Continually make sure that your painting has a sense of light. If it does not, then work on fixing and adjusting it. Incorporate all the other fundamentals throughout the process of your painting by asking yourself questions and engaging with your work.
Want to remember this? Save the Painting Still Life Tutorial to your favorite Pinterest board!
28 thoughts on “Painting Still Life with Different Shades of White”
Thank you so much. I had a problem with mixing different whites
You are very welcome! I am glad this tutorial was helpful
When your body needs iron, all of a sudden you crave a lentil dish. At my age I need colors and for that I copy landscapes.
I am amazed by the colors you used to achieve different shades of gray. Bravo!.
Hi Paul, Copying landscapes is a great practice! Thank you for your kinds words, I appreciate it.
I just started my first painting class and our very first project is a still life with 3 white pieces (metal, ceramic & porcelain) plus a napkin. Even after watching the instructor, I felt at a total loss. Then I found this amazing article. Thank you for giving me clarity on the approach I need to take, but also specific guidelines. I’m ready for my second attempt. Obviously it won’t be close to perfect, but it will be better, and I will be learning as I use these techniques. Thank you so much!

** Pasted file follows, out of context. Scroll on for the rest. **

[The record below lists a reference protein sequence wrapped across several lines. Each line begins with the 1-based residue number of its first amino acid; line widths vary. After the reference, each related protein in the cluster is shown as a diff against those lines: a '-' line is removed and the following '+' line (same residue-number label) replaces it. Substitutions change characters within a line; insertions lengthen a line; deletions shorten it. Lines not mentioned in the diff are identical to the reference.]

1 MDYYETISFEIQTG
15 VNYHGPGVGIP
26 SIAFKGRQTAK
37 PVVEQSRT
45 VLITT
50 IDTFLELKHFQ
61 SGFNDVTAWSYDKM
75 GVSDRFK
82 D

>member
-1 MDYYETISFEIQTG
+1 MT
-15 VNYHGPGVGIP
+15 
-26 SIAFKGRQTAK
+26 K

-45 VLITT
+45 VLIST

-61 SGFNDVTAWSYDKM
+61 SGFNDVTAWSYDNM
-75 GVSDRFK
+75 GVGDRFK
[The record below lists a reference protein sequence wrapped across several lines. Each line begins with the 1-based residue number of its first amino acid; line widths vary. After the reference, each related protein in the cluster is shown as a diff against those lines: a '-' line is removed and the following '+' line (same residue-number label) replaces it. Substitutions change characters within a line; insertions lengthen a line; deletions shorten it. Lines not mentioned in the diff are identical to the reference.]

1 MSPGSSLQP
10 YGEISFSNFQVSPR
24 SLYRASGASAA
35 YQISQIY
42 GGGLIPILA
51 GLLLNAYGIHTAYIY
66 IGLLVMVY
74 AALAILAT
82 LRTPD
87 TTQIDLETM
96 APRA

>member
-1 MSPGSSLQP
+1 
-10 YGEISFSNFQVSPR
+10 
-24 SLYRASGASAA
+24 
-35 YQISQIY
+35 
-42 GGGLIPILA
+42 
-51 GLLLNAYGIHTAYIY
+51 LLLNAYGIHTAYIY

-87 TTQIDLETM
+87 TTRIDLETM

I am so pleased to hear that this article was helpful for you with figuring out painting the whites on your still life. You are so welcome! Painting white can be difficult – but once you train your eyes to notice the different kinds of white it becomes much more fun!
Thank you so very much. I primarily paint with watercolor, but much of what you teach can be applied to my work so I enjoy reading it.
Hi Pam, I am so glad that the information here is helpful for you! I always try to share with watercolorists that much of information on this site can be applied to watercolor painting – am glad that you have found it to be so!
This is the excellent tutorial! Thank you very much.